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Thread: Tires

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    Tires

    Did a search but didn't find anything here. I've picked up a new bike recently that has sew-ups on it and was wondering if anyone here uses them for long distance riding (centuries & brevets) or is it just too much trouble? I really don't think I'll have a problem with flats as I'm going to use the sealant and glue tape.

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    littlecircles bmike's Avatar
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    Check out the Randon group.
    There was some recent discussion about all sorts of tires.

    I'm debating the Tufo Tubular Clinchers. Heard good things about them from someone who uses them for cyclocross.

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    Long Distance Cyclist Machka's Avatar
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    One guy I know, and have ridden with, uses them. He rides a recumbent. Somewhere around the 200K point of the Gold Rush last year, he had a flat. There were several of us riding with him and we had been questioning him about the viability of his tires on a long ride ... so when he had the flat, we all stopped while he gave us a 5 minute lesson on how to fix the problem ... and then we were on our way. Quick and easy!

    From what I've seen and to my surprise, they actually seem like a viable choice!

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    Quote Originally Posted by Machka
    One guy I know, and have ridden with, uses them. He rides a recumbent. Somewhere around the 200K point of the Gold Rush last year, he had a flat. There were several of us riding with him and we had been questioning him about the viability of his tires on a long ride ... so when he had the flat, we all stopped while he gave us a 5 minute lesson on how to fix the problem ... and then we were on our way. Quick and easy!

    From what I've seen and to my surprise, they actually seem like a viable choice!
    Yeah, I've been doing a lot of reading on them from the roadies and they love them for their comfort and speed, so I was going to give them a try since my new bike already has them. They seem pretty interesting though. I heard a lot of people complain about the tire changing issue but as you point out yourself, that just really isn't as big of a deal as people think. Can't wait to get out there and try them.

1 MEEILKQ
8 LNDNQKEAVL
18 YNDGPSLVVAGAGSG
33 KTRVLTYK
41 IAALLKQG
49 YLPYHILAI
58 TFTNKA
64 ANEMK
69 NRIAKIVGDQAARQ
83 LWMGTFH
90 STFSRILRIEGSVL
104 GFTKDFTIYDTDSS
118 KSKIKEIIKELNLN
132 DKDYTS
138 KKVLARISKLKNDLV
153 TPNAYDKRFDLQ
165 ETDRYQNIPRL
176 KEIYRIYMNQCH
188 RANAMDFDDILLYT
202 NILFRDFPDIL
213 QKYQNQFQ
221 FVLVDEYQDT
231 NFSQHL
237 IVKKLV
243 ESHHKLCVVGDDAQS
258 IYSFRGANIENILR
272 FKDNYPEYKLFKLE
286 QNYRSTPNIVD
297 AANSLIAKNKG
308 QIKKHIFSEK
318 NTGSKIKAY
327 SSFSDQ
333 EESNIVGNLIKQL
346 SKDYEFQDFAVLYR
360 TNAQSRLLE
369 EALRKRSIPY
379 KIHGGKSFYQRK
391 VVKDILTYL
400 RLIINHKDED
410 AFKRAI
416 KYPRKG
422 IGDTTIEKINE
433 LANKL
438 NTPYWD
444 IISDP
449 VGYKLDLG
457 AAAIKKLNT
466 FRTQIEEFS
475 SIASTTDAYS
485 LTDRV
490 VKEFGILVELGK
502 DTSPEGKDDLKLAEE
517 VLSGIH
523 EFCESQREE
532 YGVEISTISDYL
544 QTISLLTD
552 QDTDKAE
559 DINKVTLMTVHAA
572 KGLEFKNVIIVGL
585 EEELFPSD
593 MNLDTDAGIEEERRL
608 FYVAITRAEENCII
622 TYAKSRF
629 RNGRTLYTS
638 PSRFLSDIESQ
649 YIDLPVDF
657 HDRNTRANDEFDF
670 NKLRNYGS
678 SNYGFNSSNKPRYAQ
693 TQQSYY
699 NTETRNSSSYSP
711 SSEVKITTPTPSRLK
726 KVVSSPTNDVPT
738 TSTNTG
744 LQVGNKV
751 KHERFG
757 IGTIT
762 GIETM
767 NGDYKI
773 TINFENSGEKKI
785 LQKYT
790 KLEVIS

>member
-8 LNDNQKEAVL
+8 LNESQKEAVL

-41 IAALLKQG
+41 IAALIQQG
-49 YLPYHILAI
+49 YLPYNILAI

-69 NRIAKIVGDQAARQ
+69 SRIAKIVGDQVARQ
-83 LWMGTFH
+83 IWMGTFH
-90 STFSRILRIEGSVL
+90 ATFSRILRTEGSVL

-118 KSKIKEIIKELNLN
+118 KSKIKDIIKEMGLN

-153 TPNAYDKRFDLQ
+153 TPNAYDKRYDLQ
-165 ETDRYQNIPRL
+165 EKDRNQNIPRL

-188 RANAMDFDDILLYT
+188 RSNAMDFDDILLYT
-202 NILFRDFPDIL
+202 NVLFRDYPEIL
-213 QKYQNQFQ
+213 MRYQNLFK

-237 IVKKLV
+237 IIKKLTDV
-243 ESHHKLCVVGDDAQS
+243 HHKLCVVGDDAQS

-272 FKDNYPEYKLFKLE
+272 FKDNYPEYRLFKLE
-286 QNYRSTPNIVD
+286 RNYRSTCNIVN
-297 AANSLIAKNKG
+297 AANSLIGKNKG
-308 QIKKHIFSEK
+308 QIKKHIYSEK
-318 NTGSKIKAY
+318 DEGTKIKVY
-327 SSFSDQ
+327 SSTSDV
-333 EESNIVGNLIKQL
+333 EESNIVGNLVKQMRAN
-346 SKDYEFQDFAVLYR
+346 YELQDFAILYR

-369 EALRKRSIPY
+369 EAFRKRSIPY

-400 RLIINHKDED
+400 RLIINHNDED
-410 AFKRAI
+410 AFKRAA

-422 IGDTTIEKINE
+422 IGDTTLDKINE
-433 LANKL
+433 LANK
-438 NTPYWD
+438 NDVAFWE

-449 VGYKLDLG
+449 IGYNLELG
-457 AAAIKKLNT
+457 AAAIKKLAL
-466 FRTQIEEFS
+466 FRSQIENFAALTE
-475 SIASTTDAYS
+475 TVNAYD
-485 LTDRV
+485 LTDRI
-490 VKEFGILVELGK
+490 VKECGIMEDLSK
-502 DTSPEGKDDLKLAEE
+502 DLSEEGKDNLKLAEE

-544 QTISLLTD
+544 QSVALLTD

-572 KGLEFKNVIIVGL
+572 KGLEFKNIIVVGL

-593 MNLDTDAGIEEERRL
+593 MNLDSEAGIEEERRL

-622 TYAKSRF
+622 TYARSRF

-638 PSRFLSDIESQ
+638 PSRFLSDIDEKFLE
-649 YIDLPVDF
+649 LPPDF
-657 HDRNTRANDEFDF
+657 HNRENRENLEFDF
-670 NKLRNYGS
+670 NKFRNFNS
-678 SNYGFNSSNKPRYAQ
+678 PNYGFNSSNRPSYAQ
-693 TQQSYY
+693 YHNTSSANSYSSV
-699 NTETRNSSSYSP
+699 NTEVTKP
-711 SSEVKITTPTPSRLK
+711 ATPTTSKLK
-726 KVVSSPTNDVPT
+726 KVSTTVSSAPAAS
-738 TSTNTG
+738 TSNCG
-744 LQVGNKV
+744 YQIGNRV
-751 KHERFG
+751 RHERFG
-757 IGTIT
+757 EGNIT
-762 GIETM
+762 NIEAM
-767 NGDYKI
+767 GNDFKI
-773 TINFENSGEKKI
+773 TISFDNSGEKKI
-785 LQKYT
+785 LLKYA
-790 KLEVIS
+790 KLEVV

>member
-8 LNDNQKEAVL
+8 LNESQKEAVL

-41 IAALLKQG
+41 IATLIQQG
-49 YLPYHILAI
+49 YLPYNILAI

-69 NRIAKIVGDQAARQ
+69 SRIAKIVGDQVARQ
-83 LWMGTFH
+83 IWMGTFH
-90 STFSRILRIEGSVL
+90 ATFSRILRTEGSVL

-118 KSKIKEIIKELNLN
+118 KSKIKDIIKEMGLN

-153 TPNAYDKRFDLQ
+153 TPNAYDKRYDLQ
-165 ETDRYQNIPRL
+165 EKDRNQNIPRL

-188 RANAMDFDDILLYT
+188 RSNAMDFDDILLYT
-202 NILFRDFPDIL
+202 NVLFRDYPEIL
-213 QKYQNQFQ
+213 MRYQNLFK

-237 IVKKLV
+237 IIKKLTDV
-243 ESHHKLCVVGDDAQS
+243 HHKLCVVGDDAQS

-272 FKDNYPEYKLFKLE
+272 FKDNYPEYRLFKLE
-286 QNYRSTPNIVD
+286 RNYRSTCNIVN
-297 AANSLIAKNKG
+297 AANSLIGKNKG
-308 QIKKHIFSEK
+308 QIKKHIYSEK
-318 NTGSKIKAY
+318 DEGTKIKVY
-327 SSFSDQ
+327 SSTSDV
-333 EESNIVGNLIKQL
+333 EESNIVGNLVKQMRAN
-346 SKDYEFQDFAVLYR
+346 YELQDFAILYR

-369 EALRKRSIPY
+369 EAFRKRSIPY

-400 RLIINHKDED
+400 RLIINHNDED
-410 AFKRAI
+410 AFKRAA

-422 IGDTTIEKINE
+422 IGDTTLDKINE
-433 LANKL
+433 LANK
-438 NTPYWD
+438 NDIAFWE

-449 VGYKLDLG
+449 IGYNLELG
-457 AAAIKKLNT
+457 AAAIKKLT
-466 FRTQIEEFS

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    Im the mid 70's to early 80's I used tubulars to race on including centuries, but I didn't like them because I had to carry 2 spares along with a flat repair kit that Velox made for tubulars. Unfortunately if you used both of your spares then you were going to spend about 45 minutes repairing a tub on the side of the road, and I was only one of few that would do that on the road. Sealants were not around back then so I can't comment on that stuff, but Slime is crap and won't hold more then 65psi without blowing the Slime out of the hole, not sure if the other sealants on the market are better then Slime. But fortunately replacing a tubular is fast and easy, and fortunately flatting more then twice is rare, but it's happened to me many times.

    Clinchers are really the only way to go, they are far easier to repair many times over. Once you figure out how to repair one you can repair it almost as fast as replacing a tubular. I can actually repair a front flat with a clincher in about 5 minutes and there was someone here that once said he could do it in 3, so really that's as fast as a tubular replacement if not faster.

    The process to repair a flatted clincher fast is actually simple; let me know if your interested in knowing how.